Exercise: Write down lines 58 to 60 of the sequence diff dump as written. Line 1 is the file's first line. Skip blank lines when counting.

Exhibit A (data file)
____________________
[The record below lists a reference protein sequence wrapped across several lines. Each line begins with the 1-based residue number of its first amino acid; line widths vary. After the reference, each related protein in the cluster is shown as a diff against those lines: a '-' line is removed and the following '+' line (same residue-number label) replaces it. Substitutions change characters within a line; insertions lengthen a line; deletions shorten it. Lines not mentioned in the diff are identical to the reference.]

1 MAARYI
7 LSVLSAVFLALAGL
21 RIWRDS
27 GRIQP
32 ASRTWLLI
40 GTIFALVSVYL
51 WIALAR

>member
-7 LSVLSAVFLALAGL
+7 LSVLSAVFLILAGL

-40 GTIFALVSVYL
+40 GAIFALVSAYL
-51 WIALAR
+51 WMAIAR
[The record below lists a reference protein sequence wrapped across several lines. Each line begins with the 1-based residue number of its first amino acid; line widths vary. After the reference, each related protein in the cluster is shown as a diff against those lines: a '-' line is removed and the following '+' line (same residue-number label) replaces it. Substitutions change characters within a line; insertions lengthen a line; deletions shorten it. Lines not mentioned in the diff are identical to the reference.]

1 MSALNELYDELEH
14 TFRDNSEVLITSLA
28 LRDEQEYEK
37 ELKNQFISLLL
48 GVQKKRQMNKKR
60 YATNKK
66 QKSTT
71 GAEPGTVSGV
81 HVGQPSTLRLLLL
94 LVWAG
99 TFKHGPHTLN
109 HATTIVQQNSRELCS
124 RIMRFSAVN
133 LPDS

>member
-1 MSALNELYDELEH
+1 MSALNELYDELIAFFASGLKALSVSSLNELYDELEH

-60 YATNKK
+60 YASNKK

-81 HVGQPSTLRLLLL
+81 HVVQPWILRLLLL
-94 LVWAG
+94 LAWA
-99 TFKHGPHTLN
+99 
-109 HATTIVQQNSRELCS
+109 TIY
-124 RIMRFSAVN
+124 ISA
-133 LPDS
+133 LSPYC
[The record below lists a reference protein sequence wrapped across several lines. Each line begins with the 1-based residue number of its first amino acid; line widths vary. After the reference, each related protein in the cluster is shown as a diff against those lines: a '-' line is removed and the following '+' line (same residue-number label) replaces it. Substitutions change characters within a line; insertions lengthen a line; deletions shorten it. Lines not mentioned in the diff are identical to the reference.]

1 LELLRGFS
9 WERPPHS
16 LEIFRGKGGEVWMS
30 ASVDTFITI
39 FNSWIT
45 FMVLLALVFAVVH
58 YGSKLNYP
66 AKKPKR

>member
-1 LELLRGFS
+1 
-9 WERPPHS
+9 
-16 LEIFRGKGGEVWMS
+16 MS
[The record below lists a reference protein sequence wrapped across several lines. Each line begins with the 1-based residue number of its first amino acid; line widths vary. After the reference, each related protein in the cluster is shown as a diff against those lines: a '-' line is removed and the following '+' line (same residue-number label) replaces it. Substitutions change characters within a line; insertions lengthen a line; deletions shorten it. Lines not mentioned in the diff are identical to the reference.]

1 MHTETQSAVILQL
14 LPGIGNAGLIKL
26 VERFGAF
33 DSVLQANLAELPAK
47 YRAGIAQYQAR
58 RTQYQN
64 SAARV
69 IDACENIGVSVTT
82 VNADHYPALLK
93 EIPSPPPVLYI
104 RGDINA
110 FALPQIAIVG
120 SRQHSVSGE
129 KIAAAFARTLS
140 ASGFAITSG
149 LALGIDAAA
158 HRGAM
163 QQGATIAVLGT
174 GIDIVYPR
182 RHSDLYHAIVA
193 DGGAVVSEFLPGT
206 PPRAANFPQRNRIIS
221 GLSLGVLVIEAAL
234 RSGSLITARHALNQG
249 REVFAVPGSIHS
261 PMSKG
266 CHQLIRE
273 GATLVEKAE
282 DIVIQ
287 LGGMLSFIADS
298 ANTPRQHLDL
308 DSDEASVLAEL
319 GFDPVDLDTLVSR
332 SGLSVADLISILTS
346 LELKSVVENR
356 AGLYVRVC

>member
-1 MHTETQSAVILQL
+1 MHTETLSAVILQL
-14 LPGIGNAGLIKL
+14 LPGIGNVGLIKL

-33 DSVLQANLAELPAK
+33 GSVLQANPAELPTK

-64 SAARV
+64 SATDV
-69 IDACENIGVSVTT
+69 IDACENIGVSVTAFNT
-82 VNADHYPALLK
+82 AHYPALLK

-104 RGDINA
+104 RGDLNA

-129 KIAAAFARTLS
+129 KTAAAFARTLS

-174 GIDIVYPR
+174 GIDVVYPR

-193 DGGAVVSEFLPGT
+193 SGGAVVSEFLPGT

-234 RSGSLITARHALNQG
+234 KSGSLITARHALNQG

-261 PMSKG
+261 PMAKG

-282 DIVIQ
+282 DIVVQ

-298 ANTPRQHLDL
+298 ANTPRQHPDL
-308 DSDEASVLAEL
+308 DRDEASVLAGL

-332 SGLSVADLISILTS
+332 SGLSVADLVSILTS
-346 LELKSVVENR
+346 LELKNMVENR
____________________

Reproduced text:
-1 LELLRGFS
+1 
-9 WERPPHS